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Reckless Driving (VC 23103)

Reckless Driving Tickets

 

Reckless Driving in California

Reckless driving is a serious traffic violation that carries 2 points, however, our lawyers here at California Traffic Tickets can win your reckless driving violations!  Call us for a free quote at 844-999-9987  We specialize in these type of citation and will be able to dismiss or reduce your reckless driving ticket.

California Vehicle Code 23103
 (a) ( )1 A person who drives a vehicle upon a highway in willful or wanton disregard for the safety of persons or property is guilty of reckless driving.  (b) (2) A person who drives a vehicle in an offstreet parking facility, as defined in subdivision (c) of Section 12500, in willful or wanton disregard for the safety of persons or property is guilty of reckless driving.  (c) Persons convicted of the offense of reckless driving shall be punished by imprisonment in a county jail for not less than five days nor more than 90 days or by a fine of not less than one hundred forty-five dollars ($145) nor more than one thousand dollars ($1,000), or by both that fine and imprisonment, except as provided in Section 23104 or 23105.  

Reckless Driving: Bodily Injury

  1. (a) Except as provided in subdivision (b), whenever reckless driving of a vehicle proximately causes bodily injury to ( )1 a person other than the driver, the person driving the vehicle shall, upon conviction thereof, be punished by imprisonment in the county jail for not less than 30 days nor more than six months or by a fine of not less than two hundred twenty dollars ($220) nor more than one thousand dollars ($1,000), or by both the fine and imprisonment.  (b) ( )2 A person convicted of reckless driving that proximately causes great bodily injury, as defined in Section 12022.7 of the Penal Code, to ( )1 a person other than the driver, who previously has been convicted of a violation of Section 23103, 23104, 23105, 23109, 23109.1, 23152, or 23153, shall be punished by imprisonment in the state prison, by imprisonment in the county jail for not less than 30 days nor more than six months or by a fine of not less than two hundred twenty dollars ($220) nor more than one thousand dollars ($1,000) or by both the fine and imprisonment.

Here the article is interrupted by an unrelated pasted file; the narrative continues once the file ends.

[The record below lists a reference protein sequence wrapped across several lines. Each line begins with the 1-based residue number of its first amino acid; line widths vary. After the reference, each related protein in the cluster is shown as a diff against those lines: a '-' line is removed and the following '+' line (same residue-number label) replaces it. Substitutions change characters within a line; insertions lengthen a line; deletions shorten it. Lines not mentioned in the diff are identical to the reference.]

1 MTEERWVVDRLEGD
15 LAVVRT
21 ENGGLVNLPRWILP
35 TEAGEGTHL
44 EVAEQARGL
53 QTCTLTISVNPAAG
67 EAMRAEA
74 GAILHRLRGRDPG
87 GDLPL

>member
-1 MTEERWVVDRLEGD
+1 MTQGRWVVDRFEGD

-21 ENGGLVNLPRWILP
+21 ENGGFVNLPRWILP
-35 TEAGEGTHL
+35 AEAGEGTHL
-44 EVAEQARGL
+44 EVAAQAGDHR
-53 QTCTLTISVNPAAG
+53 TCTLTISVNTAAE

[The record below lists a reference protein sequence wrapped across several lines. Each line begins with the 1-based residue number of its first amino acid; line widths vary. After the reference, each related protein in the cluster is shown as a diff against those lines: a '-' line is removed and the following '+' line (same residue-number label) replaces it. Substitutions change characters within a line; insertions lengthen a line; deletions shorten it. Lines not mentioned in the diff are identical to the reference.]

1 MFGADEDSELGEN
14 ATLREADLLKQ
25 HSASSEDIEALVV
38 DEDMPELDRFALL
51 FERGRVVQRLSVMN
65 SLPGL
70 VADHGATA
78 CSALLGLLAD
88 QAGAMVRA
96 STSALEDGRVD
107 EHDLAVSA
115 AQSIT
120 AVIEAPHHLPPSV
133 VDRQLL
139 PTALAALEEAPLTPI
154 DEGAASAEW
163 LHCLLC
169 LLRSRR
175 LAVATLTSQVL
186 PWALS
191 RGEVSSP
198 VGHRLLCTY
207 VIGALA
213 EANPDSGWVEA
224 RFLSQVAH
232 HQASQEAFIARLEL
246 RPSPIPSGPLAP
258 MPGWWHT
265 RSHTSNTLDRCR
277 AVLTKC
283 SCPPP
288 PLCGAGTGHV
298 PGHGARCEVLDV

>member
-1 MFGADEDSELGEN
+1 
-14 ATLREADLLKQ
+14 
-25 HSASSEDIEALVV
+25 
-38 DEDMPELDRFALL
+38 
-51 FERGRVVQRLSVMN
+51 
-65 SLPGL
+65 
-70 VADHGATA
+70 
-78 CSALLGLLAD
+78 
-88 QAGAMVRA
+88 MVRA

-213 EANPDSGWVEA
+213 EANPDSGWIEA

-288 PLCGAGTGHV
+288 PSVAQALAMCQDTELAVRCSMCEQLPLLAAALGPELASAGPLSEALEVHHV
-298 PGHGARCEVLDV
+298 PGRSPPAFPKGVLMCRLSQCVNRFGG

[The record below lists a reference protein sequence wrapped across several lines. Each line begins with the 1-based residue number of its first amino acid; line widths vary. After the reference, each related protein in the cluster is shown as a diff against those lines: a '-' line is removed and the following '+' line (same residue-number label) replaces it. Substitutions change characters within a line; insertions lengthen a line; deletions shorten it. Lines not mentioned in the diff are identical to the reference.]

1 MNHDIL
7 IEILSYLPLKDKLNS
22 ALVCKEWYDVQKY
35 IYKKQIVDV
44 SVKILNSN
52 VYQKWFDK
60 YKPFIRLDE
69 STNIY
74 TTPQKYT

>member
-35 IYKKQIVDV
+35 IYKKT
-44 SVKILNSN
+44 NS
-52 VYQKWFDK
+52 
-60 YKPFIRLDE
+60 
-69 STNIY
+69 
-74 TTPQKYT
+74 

Reckless Driving: Specified Injuries

  1. (a) A person convicted of reckless driving in violation of Section 23103 that proximately causes one or more of the injuries specified in subdivision (b) to a person other than the driver, shall be punished by imprisonment in the state prison, or by imprisonment in a county jail for not less than 30 days nor more than six months, or by a fine of not less than two hundred twenty dollars ($220) nor more than one thousand dollars ($1,000), or by both that fine and imprisonment.  (b) This section applies to all of the following injuries:
  2. A loss of consciousness.
  3. A concussion.
  4. A bone fracture.
  5. A protracted loss or impairment of function of a bodily member or organ.
  6. A wound requiring extensive suturing.
  7. A serious disfigurement.
  8. Brain injury.

(c) This section does not preclude or prohibit prosecution under any other provision of law.

 

WHAT WILL THE COURT CONSIDER WHEN LOOKING AT YOUR CHARGES:

  • Factors. Courts weigh a number of factors when determining what constitutes reckless driving. These include the time of day, the weather conditions present, the presence of other people or animals, the qualities of the vehicle, a driver’s familiarity with the area, as well as numerous other factors.